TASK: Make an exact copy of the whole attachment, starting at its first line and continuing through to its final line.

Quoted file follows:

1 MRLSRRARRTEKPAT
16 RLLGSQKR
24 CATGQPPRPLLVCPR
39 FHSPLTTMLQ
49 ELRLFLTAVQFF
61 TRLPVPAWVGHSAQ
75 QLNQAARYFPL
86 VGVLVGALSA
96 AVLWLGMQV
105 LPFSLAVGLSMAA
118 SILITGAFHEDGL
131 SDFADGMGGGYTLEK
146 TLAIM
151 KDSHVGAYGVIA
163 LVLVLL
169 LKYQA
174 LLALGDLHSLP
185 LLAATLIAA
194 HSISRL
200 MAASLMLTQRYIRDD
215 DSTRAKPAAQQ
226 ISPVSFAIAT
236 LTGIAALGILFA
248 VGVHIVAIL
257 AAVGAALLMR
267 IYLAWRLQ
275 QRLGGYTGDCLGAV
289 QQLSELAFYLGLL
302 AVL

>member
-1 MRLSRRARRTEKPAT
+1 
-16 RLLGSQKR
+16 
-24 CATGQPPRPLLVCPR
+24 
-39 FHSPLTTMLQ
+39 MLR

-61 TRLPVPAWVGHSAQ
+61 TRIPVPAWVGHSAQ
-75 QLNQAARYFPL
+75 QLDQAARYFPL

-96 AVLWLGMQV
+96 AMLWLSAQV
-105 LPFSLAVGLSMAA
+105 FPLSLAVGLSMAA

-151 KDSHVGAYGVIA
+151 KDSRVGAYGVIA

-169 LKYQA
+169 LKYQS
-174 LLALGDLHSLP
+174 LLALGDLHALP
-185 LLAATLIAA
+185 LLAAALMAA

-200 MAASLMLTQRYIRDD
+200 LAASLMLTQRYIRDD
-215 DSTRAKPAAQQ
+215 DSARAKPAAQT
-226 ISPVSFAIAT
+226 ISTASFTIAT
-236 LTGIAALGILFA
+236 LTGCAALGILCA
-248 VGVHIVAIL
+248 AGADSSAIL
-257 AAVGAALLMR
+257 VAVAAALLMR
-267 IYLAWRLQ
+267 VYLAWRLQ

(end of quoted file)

1 MRLSRRARRTEKPAT
16 RLLGSQKR
24 CATGQPPRPLLVCPR
39 FHSPLTTMLQ
49 ELRLFLTAVQFF
61 TRLPVPAWVGHSAQ
75 QLNQAARYFPL
86 VGVLVGALSA
96 AVLWLGMQV
105 LPFSLAVGLSMAA
118 SILITGAFHEDGL
131 SDFADGMGGGYTLEK
146 TLAIM
151 KDSHVGAYGVIA
163 LVLVLL
169 LKYQA
174 LLALGDLHSLP
185 LLAATLIAA
194 HSISRL
200 MAASLMLTQRYIRDD
215 DSTRAKPAAQQ
226 ISPVSFAIAT
236 LTGIAALGILFA
248 VGVHIVAIL
257 AAVGAALLMR
267 IYLAWRLQ
275 QRLGGYTGDCLGAV
289 QQLSELAFYLGLL
302 AVL

>member
-1 MRLSRRARRTEKPAT
+1 
-16 RLLGSQKR
+16 
-24 CATGQPPRPLLVCPR
+24 
-39 FHSPLTTMLQ
+39 MLR

-61 TRLPVPAWVGHSAQ
+61 TRIPVPAWVGHSAQ
-75 QLNQAARYFPL
+75 QLDQAARYFPL

-96 AVLWLGMQV
+96 AMLWLSAQV
-105 LPFSLAVGLSMAA
+105 FPLSLAVGLSMAA

-151 KDSHVGAYGVIA
+151 KDSRVGAYGVIA

-169 LKYQA
+169 LKYQS
-174 LLALGDLHSLP
+174 LLALGDLHALP
-185 LLAATLIAA
+185 LLAAALMAA

-200 MAASLMLTQRYIRDD
+200 LAASLMLTQRYIRDD
-215 DSTRAKPAAQQ
+215 DSARAKPAAQT
-226 ISPVSFAIAT
+226 ISTASFTIAT
-236 LTGIAALGILFA
+236 LTGCAALGILCA
-248 VGVHIVAIL
+248 AGADSSAIL
-257 AAVGAALLMR
+257 VAVAAALLMR
-267 IYLAWRLQ
+267 VYLAWRLQ